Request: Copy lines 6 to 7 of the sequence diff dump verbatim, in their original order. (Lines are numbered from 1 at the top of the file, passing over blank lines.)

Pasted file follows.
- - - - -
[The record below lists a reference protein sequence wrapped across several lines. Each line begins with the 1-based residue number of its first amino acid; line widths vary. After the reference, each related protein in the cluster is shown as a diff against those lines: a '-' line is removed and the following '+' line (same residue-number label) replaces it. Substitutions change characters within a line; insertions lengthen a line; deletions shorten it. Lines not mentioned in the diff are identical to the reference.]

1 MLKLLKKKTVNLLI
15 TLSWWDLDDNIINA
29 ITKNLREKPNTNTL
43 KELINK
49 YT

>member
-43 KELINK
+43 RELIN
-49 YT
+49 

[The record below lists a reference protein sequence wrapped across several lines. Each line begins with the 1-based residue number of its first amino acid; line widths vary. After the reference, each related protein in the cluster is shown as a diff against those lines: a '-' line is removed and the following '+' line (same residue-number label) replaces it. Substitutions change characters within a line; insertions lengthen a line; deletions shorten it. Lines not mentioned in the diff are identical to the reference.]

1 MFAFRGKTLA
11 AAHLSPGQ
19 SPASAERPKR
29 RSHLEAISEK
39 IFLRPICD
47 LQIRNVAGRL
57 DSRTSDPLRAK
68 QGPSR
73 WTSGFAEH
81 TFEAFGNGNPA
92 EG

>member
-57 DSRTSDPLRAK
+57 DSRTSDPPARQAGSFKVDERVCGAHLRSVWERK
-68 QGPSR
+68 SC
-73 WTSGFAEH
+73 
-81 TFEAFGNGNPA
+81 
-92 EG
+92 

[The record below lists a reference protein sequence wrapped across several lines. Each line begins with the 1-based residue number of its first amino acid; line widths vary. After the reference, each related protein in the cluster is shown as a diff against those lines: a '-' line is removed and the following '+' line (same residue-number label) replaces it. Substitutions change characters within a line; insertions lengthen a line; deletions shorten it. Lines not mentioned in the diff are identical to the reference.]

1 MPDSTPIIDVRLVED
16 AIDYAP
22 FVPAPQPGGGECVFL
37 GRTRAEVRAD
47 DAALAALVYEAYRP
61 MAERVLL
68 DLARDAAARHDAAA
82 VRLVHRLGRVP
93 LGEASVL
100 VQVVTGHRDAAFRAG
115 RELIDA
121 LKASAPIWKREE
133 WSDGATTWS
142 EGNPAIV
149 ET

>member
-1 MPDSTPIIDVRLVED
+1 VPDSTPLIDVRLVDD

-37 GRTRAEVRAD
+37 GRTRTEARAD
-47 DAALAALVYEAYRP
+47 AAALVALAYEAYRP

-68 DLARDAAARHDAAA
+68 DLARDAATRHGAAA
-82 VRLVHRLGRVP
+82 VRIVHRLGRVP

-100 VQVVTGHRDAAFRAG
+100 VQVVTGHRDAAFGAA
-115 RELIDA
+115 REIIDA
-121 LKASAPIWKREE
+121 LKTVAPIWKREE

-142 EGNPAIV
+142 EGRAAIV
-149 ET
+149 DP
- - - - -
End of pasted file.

49 YT

>member